1. Helge-Kristoffer Wang Author Editor

    Great article! I think this is actually a good way around to get the a new chance. I have not tried sending a second sketch to my customers, because there has actually not been any problems like that. But the pricefix for something I couldnt do I have tried, it worked just fine.

    It was some advanced coding that I couldnt manage to fix for my client, as I am a designer, not a web developer. So I cut the price with about 15% and I offered to help them get in touch with a coder that does low budget jobs. As simple as that.

    Well, atleast it was simple for me because I have a network. :-)

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  2. James Author Editor

    Great article and a good reminder to have another spin of the wheel. The key is to find out why an initial proposal received a no in the first place. That often means digging past the brush off one line email you may have been sent, and seeing if you can get to the real reason…

    Once you’ve got that, then you can re-jig the proposal… And sometimes you’ll dig up enough new information that you realise that all the negatives your significant other told you were actually true!

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  3. Chandler Author Editor

    Thanks formthe comments guys! I agree with you all, second chances are abundant out there!

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  4. Alex Cooper Author Editor

    Great read. From my experience this is so true.

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  5. paul Author Editor

    the client might get used to your new pricing, or they will always refuse your first proposal and get you to cut your price every time.

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  6. Chris Author Editor

    And sometimes No means No. Occasionally you need to recognise when you’re burning resources chasing a lost cause and move on.

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  7. Niubi Author Editor

    It’s true, we need to be optimists and have a can-do attitude rather than one where we’re feeling embattled. It shows through, after all. I bet DubLi’s Micheal Hansen rarely says no, and look where he is now!

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  8. Chandler Author Editor

    Of course No means No sometimes, those instances are usually quite obvious. Finding out why they said no is the deciding factor in trying again. Sometimes, you wonder why you even tried in the first place!

    Thanks for the responses guys! I’m glad we all have a positive attitude!

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  9. Justin Popovic Author Editor

    Great article. I have used this approach to persist towards my goals and have realized that this is the ONLY way. There is no goal that you can achieve without first overcoming a huge number of “no’s” or roadblocks along the way.

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  10. Abbie @ Designs the Web Author Editor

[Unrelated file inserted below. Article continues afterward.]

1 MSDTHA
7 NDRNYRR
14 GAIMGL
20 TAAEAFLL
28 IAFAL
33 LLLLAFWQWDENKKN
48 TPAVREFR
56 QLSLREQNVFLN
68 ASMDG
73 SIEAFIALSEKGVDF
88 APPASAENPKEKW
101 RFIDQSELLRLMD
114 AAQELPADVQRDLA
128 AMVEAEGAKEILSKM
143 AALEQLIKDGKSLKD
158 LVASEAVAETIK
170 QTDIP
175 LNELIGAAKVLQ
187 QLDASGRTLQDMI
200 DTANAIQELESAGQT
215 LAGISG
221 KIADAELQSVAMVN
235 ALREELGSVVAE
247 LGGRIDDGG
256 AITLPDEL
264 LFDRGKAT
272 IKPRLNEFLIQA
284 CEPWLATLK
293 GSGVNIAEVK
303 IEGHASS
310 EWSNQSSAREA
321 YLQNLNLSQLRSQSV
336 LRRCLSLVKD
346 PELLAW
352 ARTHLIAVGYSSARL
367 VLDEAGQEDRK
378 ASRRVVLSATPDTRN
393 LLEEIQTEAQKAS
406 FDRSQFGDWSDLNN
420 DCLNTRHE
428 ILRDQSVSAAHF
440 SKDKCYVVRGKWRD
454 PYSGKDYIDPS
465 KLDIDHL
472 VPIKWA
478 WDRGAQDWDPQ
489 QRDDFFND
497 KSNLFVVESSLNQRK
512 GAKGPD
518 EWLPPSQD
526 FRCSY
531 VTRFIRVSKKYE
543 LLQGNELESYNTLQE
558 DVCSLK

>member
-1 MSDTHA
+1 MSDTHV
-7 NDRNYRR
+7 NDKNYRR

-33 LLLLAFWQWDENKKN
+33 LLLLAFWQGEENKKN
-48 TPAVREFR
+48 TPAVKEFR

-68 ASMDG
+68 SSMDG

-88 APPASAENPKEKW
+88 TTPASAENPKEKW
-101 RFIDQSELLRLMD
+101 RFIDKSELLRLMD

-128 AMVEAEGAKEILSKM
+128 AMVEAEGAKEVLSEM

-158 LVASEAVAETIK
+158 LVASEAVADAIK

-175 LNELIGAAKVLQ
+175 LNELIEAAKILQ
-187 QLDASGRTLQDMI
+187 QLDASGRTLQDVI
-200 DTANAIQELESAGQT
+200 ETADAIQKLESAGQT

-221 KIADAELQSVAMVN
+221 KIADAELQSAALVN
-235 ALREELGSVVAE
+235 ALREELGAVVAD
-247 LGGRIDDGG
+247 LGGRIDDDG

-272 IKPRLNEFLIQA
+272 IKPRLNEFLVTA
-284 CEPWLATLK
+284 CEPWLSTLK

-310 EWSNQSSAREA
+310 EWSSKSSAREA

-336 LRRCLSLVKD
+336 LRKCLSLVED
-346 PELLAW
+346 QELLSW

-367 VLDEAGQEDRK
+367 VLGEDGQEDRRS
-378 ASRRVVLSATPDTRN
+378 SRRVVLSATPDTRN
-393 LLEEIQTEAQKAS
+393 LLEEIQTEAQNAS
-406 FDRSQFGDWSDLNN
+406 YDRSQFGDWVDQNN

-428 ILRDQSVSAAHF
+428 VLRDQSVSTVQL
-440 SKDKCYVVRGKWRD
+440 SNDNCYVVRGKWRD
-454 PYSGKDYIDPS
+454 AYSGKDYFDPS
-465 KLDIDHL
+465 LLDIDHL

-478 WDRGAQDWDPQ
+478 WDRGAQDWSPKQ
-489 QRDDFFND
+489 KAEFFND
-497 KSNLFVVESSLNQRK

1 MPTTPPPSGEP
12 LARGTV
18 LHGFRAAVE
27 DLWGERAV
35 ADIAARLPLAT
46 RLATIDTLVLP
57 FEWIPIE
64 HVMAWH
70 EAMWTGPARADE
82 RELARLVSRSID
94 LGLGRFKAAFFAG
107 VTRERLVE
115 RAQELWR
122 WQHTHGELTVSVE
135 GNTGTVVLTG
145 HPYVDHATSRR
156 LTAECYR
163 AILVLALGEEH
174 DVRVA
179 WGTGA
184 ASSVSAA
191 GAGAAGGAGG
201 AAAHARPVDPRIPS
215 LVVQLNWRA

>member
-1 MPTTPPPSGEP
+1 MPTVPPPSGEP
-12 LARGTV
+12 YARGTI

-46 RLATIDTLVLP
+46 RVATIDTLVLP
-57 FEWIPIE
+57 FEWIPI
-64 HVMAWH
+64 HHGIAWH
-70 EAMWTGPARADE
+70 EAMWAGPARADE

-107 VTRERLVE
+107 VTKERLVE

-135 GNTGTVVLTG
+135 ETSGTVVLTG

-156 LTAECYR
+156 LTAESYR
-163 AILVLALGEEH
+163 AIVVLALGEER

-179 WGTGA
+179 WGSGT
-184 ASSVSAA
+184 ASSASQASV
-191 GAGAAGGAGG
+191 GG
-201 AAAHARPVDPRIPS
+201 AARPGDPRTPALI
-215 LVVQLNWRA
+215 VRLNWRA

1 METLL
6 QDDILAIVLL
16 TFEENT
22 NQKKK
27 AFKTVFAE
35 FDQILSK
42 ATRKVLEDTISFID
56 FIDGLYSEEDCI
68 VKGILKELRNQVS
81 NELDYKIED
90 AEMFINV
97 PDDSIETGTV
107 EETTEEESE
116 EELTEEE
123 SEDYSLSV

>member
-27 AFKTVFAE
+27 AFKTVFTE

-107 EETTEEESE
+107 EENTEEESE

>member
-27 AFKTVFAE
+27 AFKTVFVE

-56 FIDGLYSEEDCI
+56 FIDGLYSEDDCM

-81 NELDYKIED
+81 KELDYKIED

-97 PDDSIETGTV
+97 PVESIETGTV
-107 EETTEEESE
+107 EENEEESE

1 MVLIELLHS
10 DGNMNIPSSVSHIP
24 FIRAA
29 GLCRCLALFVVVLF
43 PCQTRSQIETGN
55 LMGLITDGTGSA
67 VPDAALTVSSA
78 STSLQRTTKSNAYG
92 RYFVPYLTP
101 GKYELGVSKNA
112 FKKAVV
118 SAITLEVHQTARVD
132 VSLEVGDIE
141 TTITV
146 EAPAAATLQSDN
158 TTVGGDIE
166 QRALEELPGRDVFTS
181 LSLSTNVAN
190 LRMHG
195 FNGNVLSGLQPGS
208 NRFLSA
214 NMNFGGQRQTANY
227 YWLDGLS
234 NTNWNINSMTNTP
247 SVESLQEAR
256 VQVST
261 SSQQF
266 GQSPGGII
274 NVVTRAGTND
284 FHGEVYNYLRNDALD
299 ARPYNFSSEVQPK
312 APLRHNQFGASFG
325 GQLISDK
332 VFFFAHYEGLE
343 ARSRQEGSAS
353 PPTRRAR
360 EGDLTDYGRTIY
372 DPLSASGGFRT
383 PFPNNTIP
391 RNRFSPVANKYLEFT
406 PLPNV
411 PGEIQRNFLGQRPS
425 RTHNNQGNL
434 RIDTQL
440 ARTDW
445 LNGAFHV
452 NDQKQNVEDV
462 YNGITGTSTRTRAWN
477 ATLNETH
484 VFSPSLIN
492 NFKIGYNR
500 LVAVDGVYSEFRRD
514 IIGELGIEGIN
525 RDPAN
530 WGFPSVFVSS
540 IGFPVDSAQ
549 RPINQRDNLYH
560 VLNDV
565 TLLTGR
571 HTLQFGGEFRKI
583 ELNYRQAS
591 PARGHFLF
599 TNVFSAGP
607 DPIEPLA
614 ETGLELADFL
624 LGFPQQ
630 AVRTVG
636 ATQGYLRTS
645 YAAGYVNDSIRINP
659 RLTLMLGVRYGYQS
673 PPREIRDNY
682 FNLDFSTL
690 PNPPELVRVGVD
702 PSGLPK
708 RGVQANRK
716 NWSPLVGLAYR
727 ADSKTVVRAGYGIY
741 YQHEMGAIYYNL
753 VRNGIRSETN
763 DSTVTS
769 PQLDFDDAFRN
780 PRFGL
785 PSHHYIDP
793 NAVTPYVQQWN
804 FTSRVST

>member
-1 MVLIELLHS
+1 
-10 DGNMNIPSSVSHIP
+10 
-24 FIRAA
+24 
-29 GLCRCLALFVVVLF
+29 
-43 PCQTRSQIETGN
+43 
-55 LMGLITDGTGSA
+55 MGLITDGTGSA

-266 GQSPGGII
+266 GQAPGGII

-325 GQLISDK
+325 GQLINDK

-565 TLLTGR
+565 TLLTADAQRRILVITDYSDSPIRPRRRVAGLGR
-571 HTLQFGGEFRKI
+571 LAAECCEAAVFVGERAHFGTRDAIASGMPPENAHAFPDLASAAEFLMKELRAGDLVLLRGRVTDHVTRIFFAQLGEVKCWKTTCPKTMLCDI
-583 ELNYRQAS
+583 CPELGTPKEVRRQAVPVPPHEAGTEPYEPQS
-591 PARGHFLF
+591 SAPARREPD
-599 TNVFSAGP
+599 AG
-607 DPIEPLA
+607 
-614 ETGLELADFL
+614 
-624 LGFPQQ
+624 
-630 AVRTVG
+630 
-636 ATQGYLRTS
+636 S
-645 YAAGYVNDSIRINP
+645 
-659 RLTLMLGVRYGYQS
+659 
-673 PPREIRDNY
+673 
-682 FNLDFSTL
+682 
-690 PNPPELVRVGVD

Chandler – did you get the idea for this article from my kids? :)

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  11. Jae Xavier Author Editor

    by saying NO, you are exercising power…

    and you are also being fair and honest.

    well done article.

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  12. Cassie ST Author Editor

    It’s an old sales axiom that that it takes 5 “nos” to get to “yes”, and if the prospect is asking questions, it’s a good sign, because you can answer their concern/s and then go to a trial close to get the “no”; “would you like to get the paperwork started now?”- No. Oh, why not? – Because ….

    Then; “whatif” (we gave you a 10% discount for payment in full/signing agreement today?) “whatif” we made this other arrangement? Would that suit you better?”

    If all else fails, then the good ole “doom” (offer ends at 5pm today, if we come back to sign the deal, it’s other conditions.” etc.) closes kick in.

    Just observe the sales person next time you’r buying a new TV, fridge, car whatever, and see what they do when you start to hesitate. ;-)

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  13. Rakesh Solanki Author Editor

    Client strategy always be a mystery for me, but thanks for sharing these ideas.

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  14. Benson Mensah-Bonsu Author Editor

    Great Article Chandler, this is a reoccurring situation. I used to blame myself for every “NO” I received.

    I recommend relationship development with your client. A few of my “NO” Prospects have recommended me to their friends. Communication though various channels helps too.

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  15. Xplore Studio Author Editor

    The power of no often slams your expectations to the ground – I have learnt to not take it personally and follow up in a few months time to keep them updated with your servces.

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  16. jeza Author Editor

    I stumbled upon this article just in time! Thanks so much for putting this up since it has definitely changed my perspective on things. I now see that I usually take the no, make up some excuse as to why I didn’t want to work with them anyway and then I move on. Now I know that sometimes it’s OK to try again! :) Like you said what’s the worst that can happen? Thanks again I have found that I feel more confident now in my endeavors! :)